Lee Ellis at The Believer:
Since 1996, Californians with the right doctors’ notes have had legal clearance to grow and possess pot. That year, Proposition 215, a voter initiative granting limited immunity from prosecution to “seriously ill” residents whose health conditions might be improved by the use of the drug, passed on a statewide ballot. In 2003, Senate Bill 420 upheld the law, and added a handy medical marijuana ID card program (to date, nearly seventy-two thousand cards have been issued). Neither the proposition nor the senate bill superseded federal law, however; as such, raids on growers and dispensaries carried out by federal agents were frequent from 1996 until March 2009, when Attorney General Eric Holder announced that marijuana grows and storefronts complying with state law would not be a priority for the Obama administration.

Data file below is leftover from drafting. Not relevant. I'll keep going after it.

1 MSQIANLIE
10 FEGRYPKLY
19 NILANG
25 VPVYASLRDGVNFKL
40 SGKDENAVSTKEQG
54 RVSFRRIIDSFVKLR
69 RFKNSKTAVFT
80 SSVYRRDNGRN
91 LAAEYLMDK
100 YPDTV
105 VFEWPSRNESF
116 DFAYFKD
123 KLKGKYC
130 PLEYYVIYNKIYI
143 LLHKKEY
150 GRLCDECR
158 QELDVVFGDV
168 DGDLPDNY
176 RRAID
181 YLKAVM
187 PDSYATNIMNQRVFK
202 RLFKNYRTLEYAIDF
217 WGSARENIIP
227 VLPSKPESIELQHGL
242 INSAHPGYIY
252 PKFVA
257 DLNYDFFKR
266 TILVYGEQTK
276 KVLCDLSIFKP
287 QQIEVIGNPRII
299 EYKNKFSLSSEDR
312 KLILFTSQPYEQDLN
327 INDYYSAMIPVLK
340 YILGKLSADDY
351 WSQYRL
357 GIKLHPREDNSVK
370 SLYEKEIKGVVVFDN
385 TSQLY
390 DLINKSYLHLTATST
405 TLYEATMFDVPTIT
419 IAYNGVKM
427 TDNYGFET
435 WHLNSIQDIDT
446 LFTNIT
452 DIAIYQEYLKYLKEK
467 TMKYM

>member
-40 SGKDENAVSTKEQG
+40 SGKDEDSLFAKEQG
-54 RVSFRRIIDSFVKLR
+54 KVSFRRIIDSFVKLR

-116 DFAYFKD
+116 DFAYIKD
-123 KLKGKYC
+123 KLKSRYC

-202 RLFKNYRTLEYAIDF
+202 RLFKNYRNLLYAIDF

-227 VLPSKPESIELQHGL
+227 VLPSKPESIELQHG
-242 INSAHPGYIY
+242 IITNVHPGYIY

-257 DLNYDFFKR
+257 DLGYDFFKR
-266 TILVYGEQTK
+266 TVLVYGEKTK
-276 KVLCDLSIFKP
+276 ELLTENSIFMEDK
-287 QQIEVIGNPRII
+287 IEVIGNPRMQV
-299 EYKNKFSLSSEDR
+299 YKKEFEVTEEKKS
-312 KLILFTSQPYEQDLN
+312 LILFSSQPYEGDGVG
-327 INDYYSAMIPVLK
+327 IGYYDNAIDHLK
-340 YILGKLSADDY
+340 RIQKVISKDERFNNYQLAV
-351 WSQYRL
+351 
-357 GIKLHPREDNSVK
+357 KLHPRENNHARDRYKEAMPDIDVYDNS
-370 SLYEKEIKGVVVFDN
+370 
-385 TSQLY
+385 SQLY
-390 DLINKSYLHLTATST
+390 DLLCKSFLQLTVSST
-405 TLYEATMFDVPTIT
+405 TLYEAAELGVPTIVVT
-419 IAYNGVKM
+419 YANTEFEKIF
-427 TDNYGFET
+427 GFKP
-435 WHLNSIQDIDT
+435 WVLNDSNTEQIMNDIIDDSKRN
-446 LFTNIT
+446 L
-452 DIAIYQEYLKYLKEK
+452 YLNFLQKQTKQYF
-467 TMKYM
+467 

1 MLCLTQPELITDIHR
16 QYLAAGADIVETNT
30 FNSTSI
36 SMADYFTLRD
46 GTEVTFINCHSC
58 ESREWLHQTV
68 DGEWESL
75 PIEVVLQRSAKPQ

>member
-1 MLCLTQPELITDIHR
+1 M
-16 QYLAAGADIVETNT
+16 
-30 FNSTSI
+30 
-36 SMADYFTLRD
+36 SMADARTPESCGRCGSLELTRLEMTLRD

In the wake of the proposition, twenty states and the District of Columbia passed medical marijuana legislation. Colorado and Washington recently went a step further by permitting recreational use. While traditionally conservative states have been slow to relax harsh punishments for possession (in Kansas, holding any amount of marijuana—even a single gram—can earn the offender up to a year in prison), it’s clear that blue America is trending toward legalization.